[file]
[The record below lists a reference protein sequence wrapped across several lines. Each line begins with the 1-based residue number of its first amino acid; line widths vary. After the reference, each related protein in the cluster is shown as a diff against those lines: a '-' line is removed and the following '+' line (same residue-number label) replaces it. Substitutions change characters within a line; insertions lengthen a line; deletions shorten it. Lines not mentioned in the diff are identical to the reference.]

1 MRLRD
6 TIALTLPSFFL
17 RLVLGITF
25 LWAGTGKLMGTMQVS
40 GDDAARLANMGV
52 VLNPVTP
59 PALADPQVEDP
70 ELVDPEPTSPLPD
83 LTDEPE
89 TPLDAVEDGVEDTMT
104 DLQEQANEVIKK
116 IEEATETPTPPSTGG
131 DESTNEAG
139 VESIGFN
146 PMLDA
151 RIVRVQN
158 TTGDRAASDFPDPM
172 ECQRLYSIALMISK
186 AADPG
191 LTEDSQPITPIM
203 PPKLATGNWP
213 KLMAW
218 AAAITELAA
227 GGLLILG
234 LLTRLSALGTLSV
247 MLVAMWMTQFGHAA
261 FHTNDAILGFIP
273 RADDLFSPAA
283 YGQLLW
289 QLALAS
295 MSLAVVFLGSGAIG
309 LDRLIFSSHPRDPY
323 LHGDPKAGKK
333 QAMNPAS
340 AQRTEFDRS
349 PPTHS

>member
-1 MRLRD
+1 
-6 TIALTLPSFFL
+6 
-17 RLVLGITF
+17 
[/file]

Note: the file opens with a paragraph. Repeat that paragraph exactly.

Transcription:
[The record below lists a reference protein sequence wrapped across several lines. Each line begins with the 1-based residue number of its first amino acid; line widths vary. After the reference, each related protein in the cluster is shown as a diff against those lines: a '-' line is removed and the following '+' line (same residue-number label) replaces it. Substitutions change characters within a line; insertions lengthen a line; deletions shorten it. Lines not mentioned in the diff are identical to the reference.]